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30 Days Of Writing That Taught Me How To Save Myself.

2015 began with brokenness.

At its inception, I found myself faced with circumstances that seemed insurmountable.

I was depressed. I was angry. I was emotionally and physically exhausted, and I was alone. I felt victimized by my situation, and was certain my quality of life was forever diminished. I caved to fear and sadness, and let them dictate my self-worth.

I traded hope and future for despair and regret. I mourned the person I felt I could never again be, and in doing so, stopped loving myself as I was.

The details of what happened aren’t what matters. They are only one part of the story. The inciting incident, if you will. What happened in the weeks that followed — that’s what is important.

Sitting here now, mere months after my self-image seemed to crumble before my eyes, I can say that the road to healing and acceptance stretches far, and I have only just begun to walk its path. But I am moving forward. And that is, I think, the part that matters most.

In the midst of my suffering, I learned of a 30-day writing course being offered by one of my favorite poets, Tyler Knott Gregson. It’s called Write Yourself Alive, and its premise is simple: carve out at least an hour of your time every day, for thirty days, to write.

I signed up, reasoning that if nothing else, I was bound to walk away with some good habits.

While I majored in writing in college, I grew lazy about practicing it once I graduated. It had been years since I had written consistently, and I needed something to hold me accountable.

Never did I imagine that my enrollment would be integral in taking the most painful thing that has ever happened to me and transforming it into one of the most empowering parts of myself.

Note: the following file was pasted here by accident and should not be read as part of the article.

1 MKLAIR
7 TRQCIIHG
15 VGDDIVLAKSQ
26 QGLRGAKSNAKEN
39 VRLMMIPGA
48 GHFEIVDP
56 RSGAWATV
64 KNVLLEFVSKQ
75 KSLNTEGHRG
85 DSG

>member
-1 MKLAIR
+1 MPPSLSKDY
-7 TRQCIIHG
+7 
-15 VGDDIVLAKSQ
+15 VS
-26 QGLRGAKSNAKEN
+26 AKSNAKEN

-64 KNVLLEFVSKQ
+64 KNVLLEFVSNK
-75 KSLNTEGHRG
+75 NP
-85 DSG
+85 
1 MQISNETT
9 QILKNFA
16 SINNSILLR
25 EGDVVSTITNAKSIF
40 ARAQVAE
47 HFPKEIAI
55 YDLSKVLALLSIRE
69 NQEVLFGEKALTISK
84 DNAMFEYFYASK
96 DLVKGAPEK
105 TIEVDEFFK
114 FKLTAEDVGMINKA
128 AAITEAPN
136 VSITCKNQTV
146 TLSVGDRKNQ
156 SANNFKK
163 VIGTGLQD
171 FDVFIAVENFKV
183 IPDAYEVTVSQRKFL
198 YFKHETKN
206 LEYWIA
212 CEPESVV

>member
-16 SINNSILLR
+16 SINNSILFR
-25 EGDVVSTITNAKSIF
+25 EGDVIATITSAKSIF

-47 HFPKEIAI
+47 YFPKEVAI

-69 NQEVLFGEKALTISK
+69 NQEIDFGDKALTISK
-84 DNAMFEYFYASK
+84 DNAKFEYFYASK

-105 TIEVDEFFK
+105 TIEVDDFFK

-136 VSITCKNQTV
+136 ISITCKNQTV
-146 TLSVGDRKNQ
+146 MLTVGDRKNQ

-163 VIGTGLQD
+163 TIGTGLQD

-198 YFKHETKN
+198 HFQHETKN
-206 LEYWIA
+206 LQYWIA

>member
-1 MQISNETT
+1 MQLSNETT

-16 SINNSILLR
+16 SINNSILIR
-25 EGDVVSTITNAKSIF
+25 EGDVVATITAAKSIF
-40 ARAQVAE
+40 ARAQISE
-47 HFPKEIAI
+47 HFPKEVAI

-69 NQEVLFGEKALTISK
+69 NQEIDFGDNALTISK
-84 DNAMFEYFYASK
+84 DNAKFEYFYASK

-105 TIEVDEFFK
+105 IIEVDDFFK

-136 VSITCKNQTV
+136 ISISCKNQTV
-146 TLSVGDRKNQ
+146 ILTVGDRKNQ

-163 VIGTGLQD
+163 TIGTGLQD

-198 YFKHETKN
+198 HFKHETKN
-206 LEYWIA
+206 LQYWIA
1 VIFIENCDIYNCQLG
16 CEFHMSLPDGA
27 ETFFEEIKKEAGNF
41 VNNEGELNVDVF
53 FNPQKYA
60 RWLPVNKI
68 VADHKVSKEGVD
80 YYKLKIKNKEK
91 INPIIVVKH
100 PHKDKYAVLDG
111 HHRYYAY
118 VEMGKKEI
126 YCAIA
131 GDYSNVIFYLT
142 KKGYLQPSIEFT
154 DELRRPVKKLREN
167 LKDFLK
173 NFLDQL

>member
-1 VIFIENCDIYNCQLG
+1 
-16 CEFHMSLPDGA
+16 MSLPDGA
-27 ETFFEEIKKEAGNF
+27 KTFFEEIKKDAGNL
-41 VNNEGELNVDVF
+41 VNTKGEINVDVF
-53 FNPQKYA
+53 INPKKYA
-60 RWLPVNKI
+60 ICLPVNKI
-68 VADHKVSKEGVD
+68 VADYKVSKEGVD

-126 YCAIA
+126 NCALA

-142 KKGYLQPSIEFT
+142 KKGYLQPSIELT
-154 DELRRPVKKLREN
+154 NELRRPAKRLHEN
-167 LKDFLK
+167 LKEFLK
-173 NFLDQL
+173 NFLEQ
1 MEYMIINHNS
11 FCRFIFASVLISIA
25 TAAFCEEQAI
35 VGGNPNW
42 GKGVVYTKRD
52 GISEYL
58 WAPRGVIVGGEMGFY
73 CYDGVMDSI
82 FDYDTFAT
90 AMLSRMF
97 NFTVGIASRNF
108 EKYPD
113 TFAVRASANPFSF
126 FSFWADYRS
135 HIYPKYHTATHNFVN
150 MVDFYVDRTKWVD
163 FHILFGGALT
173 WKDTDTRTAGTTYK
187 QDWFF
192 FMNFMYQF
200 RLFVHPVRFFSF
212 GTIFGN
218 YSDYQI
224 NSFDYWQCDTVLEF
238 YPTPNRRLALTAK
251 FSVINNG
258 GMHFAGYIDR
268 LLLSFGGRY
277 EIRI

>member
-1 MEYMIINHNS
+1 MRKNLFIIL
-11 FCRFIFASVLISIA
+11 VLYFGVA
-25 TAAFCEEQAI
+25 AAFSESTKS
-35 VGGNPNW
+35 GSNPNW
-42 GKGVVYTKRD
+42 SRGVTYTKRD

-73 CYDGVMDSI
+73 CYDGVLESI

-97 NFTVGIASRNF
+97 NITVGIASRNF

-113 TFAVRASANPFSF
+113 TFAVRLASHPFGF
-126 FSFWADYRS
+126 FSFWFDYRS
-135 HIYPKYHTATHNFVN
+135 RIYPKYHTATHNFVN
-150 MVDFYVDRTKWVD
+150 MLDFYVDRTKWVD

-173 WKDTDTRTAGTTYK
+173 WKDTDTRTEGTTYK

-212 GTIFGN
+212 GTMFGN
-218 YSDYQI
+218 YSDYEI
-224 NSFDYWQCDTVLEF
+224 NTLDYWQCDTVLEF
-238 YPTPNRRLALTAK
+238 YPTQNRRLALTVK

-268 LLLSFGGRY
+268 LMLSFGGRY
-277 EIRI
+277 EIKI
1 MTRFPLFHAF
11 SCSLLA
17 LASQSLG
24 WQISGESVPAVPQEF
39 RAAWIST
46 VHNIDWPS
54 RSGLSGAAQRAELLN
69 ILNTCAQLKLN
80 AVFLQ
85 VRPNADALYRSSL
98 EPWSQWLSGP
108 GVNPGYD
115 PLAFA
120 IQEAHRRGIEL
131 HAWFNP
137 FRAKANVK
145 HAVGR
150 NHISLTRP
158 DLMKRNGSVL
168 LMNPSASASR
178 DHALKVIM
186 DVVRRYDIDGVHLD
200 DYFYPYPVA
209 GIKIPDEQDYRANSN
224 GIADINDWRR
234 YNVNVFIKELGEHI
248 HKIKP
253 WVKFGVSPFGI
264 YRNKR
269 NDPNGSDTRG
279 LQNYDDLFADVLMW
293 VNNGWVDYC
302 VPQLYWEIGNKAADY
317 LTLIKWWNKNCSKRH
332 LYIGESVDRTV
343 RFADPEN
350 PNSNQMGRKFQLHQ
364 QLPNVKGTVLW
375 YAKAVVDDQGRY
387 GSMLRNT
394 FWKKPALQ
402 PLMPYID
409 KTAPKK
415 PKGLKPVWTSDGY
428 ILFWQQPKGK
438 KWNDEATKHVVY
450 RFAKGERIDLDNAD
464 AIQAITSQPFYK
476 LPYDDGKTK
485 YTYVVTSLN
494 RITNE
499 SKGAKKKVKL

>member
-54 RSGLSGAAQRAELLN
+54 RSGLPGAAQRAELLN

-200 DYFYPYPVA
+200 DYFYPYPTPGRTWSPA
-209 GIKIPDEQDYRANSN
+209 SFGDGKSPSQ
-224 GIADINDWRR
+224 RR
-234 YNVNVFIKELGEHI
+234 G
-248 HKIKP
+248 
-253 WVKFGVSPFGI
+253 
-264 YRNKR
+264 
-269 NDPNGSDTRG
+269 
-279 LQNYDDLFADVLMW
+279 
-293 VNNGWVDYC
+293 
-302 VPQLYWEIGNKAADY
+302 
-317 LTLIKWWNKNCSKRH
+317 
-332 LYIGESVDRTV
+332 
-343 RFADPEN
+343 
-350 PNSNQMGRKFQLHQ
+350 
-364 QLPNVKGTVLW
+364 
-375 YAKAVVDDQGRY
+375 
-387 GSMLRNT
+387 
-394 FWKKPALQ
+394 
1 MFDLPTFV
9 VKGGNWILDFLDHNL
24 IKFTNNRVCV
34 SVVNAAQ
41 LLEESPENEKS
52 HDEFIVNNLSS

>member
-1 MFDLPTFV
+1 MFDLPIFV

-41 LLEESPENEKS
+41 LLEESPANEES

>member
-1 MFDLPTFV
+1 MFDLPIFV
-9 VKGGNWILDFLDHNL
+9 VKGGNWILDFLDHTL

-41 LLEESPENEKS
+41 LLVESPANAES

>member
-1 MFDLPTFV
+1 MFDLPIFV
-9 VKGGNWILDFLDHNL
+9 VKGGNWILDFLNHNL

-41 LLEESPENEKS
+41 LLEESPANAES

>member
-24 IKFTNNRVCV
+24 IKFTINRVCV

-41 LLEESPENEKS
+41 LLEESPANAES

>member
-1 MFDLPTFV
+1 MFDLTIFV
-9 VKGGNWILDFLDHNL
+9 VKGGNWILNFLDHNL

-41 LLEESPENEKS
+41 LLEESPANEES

So I committed. I set a daily alarm for 4:50 AM. And I started to write.

By the end of Week One, the tradition of waking before sunrise and beginning my day on paper became my most sacred and anticipated ritual. It taught me to practice healing intentionally — to make it an act that I could measure and monitor and record.

I was often surprised by the shape my writing took. While inside I felt bruised and disfigured, what emerged in prose was almost always something hopeful and transformative.

Writing takes my scar tissue and spins it into art. It forces bravery by amplifying the quietest parts of me. It gives me confidence and continues to help restore my self-image. It offers me community, solidarity.

It tells me that my words matter, that my feelings and experiences bear a thread of universality, and that I am not alone. It compels me to stop waiting to be saved by some external force or act or person. It teaches me, every day, how to save myself.

Healing is an ongoing process. It is a journey, and often a struggle.

And as someone who still fights each day to move toward it, if I may leave you with one thought, let it be this:

You are not your circumstances. You are a person. You are deserving. Lean into your sadness as if it is a hurricane force, as if you have no choice at all. Allow it to bend you, to shape you. Allow it to change you. Record your moments of deepest despair. There is beauty there, I promise.

And after a while, straighten your spine. Dry your eyes and marvel at how your wounds slowly stitch themselves back together. Do not resort to irreparable brokenness. Do not shatter. You are a resilient being. And while it may never fully pass, it will grow lighter, fainter, smaller.

Be brave in the darkness and learn to shoulder its heaviness. Embrace the fractures, the cracks, the holes.

They are, after all, what let in the light.

*****

MadeleineHart-100x101Madeleine Hart is an early morning writer, hobbyist baker, and compulsive day-dreamer. She is a self-proclaimed expert shower singer, avid tea drinker, and avocado enthusiast. She works at Author Launch in Nashville, where she helps hundreds of aspiring writers complete their dream of publishing a book. In her free time, she blogs at Madeleine Jinah and E Before I. Above all, Madeleine is still just a work a progress.

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